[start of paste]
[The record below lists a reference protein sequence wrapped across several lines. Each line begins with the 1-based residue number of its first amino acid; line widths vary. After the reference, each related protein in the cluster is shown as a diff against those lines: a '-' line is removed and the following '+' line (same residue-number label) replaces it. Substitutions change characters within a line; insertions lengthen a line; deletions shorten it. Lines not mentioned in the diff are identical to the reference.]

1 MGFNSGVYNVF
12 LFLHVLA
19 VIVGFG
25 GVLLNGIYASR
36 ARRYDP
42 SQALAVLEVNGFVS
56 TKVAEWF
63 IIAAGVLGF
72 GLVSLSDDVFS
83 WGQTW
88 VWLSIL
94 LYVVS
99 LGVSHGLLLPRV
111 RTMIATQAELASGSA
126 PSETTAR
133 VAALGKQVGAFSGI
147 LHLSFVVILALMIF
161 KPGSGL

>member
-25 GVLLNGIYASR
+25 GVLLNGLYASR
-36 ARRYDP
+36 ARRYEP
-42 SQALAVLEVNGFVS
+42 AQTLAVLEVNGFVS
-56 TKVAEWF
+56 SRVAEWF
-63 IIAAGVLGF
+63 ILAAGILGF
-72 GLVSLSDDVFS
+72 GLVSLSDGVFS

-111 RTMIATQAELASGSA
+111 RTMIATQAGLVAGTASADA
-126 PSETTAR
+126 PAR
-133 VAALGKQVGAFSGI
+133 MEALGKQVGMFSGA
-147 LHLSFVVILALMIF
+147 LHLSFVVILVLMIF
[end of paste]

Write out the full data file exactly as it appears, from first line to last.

[The record below lists a reference protein sequence wrapped across several lines. Each line begins with the 1-based residue number of its first amino acid; line widths vary. After the reference, each related protein in the cluster is shown as a diff against those lines: a '-' line is removed and the following '+' line (same residue-number label) replaces it. Substitutions change characters within a line; insertions lengthen a line; deletions shorten it. Lines not mentioned in the diff are identical to the reference.]

1 MGFNSGVYNVF
12 LFLHVLA
19 VIVGFG
25 GVLLNGIYASR
36 ARRYDP
42 SQALAVLEVNGFVS
56 TKVAEWF
63 IIAAGVLGF
72 GLVSLSDDVFS
83 WGQTW
88 VWLSIL
94 LYVVS
99 LGVSHGLLLPRV
111 RTMIATQAELASGSA
126 PSETTAR
133 VAALGKQVGAFSGI
147 LHLSFVVILALMIF
161 KPGSGL

>member
-25 GVLLNGIYASR
+25 GVLLNGLYASR
-36 ARRYDP
+36 ARRYEP
-42 SQALAVLEVNGFVS
+42 AQTLAVLEVNGFVS
-56 TKVAEWF
+56 SRVAEWF
-63 IIAAGVLGF
+63 ILAAGILGF
-72 GLVSLSDDVFS
+72 GLVSLSDGVFS

-111 RTMIATQAELASGSA
+111 RTMIATQAGLVAGTASADA
-126 PSETTAR
+126 PAR
-133 VAALGKQVGAFSGI
+133 MEALGKQVGMFSGA
-147 LHLSFVVILALMIF
+147 LHLSFVVILVLMIF